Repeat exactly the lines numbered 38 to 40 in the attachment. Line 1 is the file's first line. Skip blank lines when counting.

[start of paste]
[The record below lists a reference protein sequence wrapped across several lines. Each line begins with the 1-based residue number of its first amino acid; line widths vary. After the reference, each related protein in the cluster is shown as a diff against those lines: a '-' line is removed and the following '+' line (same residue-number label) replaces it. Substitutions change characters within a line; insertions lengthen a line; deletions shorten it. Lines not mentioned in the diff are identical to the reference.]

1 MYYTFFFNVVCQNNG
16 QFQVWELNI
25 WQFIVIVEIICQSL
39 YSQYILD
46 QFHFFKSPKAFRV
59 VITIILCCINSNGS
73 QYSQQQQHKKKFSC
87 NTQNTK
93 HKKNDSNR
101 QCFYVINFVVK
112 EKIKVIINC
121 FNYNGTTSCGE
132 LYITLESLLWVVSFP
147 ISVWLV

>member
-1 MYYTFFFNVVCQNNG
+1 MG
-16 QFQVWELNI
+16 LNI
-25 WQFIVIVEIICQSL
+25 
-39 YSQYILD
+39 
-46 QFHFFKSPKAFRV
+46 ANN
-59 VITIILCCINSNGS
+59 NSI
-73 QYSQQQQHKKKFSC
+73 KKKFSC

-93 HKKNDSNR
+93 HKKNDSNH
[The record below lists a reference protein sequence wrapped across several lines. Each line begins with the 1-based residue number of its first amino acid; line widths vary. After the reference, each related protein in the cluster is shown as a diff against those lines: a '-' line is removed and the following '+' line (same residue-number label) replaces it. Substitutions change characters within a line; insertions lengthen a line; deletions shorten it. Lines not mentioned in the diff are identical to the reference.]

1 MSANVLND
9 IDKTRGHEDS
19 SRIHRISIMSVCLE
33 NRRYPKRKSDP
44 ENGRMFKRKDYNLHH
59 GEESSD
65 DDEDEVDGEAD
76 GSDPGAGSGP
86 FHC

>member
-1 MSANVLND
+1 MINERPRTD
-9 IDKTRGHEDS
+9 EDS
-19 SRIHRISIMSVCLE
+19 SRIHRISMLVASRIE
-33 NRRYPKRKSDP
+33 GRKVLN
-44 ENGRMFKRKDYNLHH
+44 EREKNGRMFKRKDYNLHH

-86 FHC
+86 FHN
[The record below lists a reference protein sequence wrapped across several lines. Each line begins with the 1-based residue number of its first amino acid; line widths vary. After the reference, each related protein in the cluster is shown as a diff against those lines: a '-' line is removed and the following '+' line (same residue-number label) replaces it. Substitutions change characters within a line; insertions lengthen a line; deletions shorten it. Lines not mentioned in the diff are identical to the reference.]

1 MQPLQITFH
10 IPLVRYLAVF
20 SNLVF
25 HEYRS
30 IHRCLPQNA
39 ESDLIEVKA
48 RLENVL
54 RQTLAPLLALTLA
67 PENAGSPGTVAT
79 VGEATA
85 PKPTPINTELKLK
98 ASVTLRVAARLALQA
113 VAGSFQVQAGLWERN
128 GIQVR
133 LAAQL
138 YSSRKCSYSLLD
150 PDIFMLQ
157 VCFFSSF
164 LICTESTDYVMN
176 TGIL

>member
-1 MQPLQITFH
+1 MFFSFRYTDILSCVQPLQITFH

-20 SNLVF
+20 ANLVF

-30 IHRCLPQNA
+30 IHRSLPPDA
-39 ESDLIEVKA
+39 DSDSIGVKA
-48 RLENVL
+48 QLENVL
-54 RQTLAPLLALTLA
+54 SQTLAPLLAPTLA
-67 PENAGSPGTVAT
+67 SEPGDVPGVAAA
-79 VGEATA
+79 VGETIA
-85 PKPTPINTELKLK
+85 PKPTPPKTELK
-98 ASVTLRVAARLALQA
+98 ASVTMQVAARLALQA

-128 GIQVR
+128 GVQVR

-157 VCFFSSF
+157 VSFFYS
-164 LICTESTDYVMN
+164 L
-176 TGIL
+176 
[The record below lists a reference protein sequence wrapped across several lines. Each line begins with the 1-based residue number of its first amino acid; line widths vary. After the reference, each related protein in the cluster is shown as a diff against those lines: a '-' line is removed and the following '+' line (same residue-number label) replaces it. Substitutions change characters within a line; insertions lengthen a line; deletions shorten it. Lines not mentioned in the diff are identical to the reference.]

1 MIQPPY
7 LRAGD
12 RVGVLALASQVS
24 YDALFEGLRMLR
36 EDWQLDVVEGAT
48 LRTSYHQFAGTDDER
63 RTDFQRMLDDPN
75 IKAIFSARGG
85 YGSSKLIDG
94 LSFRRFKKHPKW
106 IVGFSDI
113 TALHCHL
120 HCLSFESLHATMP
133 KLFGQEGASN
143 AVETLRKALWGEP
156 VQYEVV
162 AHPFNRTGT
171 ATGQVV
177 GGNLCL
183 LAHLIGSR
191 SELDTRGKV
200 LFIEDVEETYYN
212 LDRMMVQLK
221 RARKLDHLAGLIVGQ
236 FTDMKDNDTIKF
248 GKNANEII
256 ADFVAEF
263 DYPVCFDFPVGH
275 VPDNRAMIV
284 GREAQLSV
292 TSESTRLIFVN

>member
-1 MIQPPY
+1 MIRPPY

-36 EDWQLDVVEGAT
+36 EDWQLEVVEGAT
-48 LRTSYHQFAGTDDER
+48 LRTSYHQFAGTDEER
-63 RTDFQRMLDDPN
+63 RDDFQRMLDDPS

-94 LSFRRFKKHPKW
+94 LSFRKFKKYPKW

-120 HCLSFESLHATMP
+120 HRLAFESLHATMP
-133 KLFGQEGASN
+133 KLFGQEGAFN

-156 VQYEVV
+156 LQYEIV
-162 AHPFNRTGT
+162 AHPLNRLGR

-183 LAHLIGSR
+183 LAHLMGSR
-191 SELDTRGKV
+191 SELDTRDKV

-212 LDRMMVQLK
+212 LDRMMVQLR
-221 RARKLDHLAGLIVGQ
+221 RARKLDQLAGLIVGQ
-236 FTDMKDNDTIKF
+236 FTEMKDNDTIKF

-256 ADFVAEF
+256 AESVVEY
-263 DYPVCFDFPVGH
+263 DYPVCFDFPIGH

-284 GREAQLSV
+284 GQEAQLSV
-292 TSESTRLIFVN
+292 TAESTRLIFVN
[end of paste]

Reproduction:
44 ENGRMFKRKDYNLHH
59 GEESSD
65 DDEDEVDGEAD